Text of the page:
“Researchers from the Department of Fisheries and Oceans saw Sam traveling with its mother, brother, and another young sibling.”
It’s a whale of a happy ending for a family of orcas who were reunited after being apart for almost two years.
Sam is a transient killer whale who was only two years old when it was discovered alone in a small cove, separated from its pod.
Against all odds, Sam finally found its way back to its mother and siblings.
Vancouver Aquarium research biologist Carla Crossman says Sam has reintegrated with its family.
“It was more than anyone could’ve hoped for. The ultimate end goal of Sam’s story is that he or she has found its family and was back traveling with its family. It’s extremely rare.”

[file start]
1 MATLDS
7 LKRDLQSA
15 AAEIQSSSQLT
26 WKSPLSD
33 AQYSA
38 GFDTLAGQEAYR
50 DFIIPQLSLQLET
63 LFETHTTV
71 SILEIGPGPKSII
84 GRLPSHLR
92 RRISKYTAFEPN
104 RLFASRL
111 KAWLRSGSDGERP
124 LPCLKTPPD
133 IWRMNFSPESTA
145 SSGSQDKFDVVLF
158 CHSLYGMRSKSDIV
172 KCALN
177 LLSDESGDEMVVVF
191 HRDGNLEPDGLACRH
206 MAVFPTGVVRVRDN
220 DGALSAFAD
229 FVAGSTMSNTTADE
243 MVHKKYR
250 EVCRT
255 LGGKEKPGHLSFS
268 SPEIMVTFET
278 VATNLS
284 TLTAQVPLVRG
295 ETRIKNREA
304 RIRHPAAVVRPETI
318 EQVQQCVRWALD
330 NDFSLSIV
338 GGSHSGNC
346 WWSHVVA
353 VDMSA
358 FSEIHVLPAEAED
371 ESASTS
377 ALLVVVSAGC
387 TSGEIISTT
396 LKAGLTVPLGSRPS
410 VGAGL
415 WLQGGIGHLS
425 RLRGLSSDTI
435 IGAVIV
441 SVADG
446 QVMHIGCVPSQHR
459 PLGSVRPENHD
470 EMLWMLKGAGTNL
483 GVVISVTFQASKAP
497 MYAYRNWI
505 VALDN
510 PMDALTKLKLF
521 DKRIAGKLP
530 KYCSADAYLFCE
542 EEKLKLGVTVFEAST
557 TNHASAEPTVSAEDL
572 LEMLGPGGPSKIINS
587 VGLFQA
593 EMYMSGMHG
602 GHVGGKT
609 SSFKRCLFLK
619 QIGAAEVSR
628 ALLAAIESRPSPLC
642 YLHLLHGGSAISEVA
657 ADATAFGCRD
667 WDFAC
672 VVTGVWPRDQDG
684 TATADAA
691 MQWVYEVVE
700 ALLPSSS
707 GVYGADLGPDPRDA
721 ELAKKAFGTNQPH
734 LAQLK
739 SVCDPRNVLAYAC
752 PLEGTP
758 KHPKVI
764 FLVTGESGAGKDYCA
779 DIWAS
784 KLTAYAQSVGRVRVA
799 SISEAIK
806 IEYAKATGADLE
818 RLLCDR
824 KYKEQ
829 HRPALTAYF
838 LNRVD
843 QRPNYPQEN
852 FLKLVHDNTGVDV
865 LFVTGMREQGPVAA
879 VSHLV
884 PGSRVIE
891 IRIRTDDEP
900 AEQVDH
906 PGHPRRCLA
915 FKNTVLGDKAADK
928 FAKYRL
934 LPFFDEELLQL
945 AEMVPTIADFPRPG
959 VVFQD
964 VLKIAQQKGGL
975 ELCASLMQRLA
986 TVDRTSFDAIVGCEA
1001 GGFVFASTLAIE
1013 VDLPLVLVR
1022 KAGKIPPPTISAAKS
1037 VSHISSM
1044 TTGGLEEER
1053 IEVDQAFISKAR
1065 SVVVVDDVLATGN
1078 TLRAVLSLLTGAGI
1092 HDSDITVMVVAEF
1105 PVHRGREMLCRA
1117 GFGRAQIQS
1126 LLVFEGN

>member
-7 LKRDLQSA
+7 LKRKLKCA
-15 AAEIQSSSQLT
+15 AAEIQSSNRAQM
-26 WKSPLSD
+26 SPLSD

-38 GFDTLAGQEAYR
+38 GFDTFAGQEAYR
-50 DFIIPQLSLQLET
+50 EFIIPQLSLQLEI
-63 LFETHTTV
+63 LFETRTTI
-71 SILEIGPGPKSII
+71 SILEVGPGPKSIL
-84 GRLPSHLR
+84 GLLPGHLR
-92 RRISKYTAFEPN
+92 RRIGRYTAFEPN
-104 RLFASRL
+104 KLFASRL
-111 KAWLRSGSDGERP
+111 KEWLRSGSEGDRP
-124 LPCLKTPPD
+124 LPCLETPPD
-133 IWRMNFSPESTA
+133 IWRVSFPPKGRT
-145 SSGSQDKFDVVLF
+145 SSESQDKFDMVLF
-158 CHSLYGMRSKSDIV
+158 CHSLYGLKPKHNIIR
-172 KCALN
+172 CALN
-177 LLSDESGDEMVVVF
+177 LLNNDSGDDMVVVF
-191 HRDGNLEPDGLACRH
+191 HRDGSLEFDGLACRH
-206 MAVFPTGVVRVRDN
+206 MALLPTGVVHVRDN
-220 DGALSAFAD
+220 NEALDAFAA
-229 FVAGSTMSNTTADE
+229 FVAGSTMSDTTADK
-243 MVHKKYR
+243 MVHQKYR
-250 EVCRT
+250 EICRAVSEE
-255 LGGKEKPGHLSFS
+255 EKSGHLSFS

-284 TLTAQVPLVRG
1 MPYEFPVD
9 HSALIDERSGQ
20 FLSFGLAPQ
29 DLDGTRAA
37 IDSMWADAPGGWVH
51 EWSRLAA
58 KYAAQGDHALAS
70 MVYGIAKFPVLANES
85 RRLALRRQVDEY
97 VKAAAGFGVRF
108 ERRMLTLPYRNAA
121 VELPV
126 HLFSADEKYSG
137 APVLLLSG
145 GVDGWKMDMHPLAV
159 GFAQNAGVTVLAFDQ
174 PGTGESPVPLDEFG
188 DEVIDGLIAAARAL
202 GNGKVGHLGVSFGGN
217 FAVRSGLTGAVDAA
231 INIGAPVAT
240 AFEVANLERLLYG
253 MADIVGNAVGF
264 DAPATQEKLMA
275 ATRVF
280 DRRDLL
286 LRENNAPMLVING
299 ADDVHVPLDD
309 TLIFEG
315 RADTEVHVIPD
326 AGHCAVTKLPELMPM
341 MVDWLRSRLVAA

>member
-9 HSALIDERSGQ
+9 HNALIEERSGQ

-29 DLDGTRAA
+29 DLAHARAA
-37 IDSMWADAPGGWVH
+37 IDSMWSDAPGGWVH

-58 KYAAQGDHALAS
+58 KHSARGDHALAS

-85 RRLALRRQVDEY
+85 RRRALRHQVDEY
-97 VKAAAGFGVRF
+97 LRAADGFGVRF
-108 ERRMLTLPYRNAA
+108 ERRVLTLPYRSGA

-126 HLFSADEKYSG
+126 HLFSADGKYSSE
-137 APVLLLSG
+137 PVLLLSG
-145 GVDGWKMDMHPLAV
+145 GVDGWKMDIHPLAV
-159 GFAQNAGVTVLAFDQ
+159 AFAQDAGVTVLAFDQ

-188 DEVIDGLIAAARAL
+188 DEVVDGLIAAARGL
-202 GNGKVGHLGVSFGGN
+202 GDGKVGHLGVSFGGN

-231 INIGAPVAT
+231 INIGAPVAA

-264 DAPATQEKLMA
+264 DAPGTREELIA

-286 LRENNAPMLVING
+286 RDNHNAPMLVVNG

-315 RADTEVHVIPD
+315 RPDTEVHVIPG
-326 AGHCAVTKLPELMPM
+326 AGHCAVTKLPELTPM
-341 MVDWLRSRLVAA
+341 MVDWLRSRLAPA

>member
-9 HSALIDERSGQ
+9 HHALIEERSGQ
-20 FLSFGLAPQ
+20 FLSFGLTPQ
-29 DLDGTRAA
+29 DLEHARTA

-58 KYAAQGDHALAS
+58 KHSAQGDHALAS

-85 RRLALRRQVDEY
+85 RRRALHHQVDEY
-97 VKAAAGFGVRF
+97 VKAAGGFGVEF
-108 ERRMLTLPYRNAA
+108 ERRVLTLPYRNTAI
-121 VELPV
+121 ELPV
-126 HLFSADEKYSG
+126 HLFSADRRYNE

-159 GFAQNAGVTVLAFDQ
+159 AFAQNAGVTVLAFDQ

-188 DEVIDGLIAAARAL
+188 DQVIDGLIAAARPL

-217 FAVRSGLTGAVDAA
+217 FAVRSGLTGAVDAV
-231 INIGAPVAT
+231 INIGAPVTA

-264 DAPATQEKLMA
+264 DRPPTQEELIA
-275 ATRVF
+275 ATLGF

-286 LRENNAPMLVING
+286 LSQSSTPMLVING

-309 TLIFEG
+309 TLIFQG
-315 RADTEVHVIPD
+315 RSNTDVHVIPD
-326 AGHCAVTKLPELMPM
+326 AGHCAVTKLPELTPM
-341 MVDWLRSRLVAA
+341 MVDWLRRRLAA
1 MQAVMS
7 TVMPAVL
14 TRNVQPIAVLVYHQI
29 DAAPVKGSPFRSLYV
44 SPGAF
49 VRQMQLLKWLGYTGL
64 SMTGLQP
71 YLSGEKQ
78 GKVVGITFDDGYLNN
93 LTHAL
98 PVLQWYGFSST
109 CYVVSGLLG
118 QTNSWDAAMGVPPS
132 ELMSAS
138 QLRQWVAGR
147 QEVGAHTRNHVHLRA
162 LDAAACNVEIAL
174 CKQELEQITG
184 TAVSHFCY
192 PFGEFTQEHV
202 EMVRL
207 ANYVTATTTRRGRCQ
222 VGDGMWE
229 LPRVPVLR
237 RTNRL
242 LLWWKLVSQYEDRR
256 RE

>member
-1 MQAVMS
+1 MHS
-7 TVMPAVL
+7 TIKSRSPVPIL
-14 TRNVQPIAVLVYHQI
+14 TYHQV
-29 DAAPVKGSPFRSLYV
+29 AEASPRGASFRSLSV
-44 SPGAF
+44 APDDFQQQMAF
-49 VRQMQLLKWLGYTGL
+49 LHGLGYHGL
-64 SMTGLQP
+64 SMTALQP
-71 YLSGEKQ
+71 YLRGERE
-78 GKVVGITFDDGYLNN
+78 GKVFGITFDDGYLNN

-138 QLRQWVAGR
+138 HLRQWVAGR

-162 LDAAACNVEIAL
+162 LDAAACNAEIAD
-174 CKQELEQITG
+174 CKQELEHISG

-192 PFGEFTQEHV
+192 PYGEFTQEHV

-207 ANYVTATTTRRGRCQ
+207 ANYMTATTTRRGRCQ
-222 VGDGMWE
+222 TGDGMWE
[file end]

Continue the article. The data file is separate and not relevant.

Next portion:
She adds, it was a long road for Sam to get here.
“He had been seen with different groups, and it was a sign he was eating and healthy again, so that at least was a good sign. It was interacting with other Bigg’s killer whales, but it never had been seen with its family.”
Crossman says anyone who spots killer whales should contact the BC Cetacean Sightings Network to help researchers keep track of the current population.